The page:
Suspended Chords: How Do They Work?

By Jade Bultitude
Published on

Music is most often made up of chords. Chords can form chord progressions which help to build the harmony of a piece.

Our most common chords are major chords and minor chords but harmony is made up of many more chords and one such chord is the suspended chord!

We’re going to dive straight into suspended chords, but if you want an overview of what a chord it, check out our complete guide to chords.

What is a suspended chord?

A suspended chord is very different to your typical triad chord as it is a chord that is not made up entirely of thirds.

A suspended chord is essentially a major triad but with the third of the chord changed. The most common suspended chords are sus 2 or sus 4, meaning that instead of having a major third above the root note you will have a major second (sus 2) or a perfect fourth (sus 4) above the root.

Remember that it is the third of a chord that makes a chord a major chord or a minor chord and so suspended chords are neither major or minor!

Let’s look at the example of a d chord. The usual d major chord would include the notes D, F#, A. A suspended chord will keep the D and the A (the outer notes), but will change the third to either a second above the root or a fourth above the root.

chords, d, dsus2, dsus4

The notes in a D major sus 2 chord would be D, E and A

The notes in a D major sus 4 chord would be D, G and A.

Let’s take a look at one more example, here is a c major chord. The notes in this are C, E, G.

c major chord treble clef

C sus2 would have the notes C, D, G.

Csus2 chords

C sus4 would have the notes C, F, G.

Csus4 Chord

Suspended chords in music are used to add more tension. By replacing the third of the chord with either a second or a fourth we create a pull for the chords to resolve to the original triad.

How do you label these chords in music?

Depending whether you use the second or the fourth above the root you will label the chord with either sus2 or sus4.

fact box, suspended chords

Where do we use suspended chords?

One of the most common places to use a suspended chord is within a chord progression to add a bit of embellishment to the progression and to prolong it.

The most common progression we see it in is ii7-V7-I and this is most commonly seen in jazz music, although it appears a lot in classical music as well! If we look at this progression in the key of C we will have the following chords.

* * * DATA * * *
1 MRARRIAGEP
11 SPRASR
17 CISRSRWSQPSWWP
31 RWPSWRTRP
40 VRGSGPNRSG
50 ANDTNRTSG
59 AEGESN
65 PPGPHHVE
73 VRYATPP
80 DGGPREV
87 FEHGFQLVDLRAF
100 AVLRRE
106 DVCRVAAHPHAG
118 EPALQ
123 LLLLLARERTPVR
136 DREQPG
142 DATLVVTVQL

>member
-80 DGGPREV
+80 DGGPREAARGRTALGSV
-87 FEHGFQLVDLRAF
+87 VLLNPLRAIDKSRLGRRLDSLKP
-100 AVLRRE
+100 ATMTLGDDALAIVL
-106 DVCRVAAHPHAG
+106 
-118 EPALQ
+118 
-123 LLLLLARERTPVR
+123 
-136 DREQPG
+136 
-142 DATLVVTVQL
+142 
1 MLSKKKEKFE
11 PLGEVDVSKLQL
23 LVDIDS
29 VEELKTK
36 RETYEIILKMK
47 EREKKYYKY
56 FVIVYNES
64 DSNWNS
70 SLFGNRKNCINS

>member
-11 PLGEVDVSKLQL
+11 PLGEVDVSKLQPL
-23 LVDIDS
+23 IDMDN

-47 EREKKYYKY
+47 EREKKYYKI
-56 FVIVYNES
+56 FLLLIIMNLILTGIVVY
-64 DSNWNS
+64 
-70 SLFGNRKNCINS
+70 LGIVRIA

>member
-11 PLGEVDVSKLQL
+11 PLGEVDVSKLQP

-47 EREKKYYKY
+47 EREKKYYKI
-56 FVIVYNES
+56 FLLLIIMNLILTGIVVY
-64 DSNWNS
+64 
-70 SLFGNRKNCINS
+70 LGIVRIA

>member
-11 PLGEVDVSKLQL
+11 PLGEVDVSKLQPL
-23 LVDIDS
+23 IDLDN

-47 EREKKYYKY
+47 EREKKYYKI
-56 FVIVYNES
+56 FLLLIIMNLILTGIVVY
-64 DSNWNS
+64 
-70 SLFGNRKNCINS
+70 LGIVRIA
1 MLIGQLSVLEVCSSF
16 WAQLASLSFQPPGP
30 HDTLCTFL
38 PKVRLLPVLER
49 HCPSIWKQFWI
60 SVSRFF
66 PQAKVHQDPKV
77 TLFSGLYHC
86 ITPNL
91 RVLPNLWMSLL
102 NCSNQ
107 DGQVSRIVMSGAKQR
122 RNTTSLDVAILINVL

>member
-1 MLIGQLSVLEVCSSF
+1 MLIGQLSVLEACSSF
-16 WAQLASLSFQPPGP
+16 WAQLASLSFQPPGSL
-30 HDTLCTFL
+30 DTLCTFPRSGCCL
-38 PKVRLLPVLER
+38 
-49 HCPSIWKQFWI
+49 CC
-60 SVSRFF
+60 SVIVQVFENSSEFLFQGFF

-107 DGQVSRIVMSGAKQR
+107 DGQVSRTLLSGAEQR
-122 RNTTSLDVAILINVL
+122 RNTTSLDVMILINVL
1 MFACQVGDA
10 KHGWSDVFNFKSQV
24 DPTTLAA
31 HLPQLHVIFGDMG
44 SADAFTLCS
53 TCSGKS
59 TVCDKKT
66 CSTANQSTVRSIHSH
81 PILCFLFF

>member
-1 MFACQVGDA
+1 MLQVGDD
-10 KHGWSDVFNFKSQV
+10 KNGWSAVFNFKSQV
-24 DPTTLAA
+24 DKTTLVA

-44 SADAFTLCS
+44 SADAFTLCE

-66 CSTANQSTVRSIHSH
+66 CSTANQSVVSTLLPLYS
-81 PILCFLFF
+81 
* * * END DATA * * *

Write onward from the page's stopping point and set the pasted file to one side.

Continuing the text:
Dm7 – G7 – Cmaj7

chord progression, ii7, v7 and I7

Dm 7 is a stable chord giving a consonant sound. The dominant chord G7 adds a bit of tension which then needs to resolve to the tonic chord C major 7. To learn more about the V-I progression make sure to check out the blog on cadences as V-I is a perfect cadence!

Lets now look at the section where we have chord ii7 – V7 (Dm7 – G7). To move between these these two chords we have to move the root from D-G and the 7th in the D minor 7th chord needs to resolve down a semitone (half step) to the 3rd of G7, B.

chords ii7 moving to V7

This can be divided into a two step process which uses a sus chord. This would mean first the root moves and then the half step resolves. This will result in the following progression Dm7-G7sus-G7.

chord progression, ii7 to V7sus to V7

Why do we use suspended chords?

Suspended chords add a mild tension to a piece of music and are most commonly used to drive the music back to the tonic, particularly in classical music.

As we have seen above jazz music make use of the suspended chord in a very similar way but it does not always resolve to the tonic alternatively it will resolve to the dominant seventh chord. Jazz players will usually only used the sus4 chord, rather than the sus 2.

Examples of suspended chords

A famous example of using sus chords is in the jazz piece ‘maiden voyage’. A sus chord adds a lot of movement to a piece hence the title ‘voyage’ as it feels like you are on a journey!

The main chord sequence in this piece is D7sus9 – F7sus9 – E7sus13 – Dbm9

Chord progression D7sus9, F7sus9, E7sus13, Dbm9

As you can see we have numbers such as 9 and 13 written next to the chords, these are what we call extended chords and you can read a bit more about that here.

There are many more examples of the use of suspended chords in jazz but in popular music, we can look at the piece pinball wizard by The Who. The main guitar riff in this piece uses the chord Bsus – B major.

You can also take look at Tom Petty’s ‘Free Fallin’. The first two chords of this song are F major to Fsus4.

We can also see this use of suspended chords in classical music as well!

A great example is in Debussy’s ‘Golliwogs Cakewalk’. In Bar 5 we can see the use of a sus 4 chord. To be specific it is a Bb9(sus4). The notes involved in this chord are: Bb, Eb, F, A, C. In the example below you will see the notes: Bb, A, C, Eb.

Debussy, Public domain, via Wikimedia Commons

There are many more examples of the use of suspended chords throughout all genres of music. Have a look and let us know if you find any!

Suspended chords are an interesting way of adding extra interest into your melody or song. A suspended chord literally means that a note from the previous chord is suspended into the next one and then resolved!

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AUTHOR
Jade is an experienced musician and teacher as well as being the founder of Music Theory Foundations. She has been helping people learn music theory for more than 10 years from pre school children all the way to degree level studies.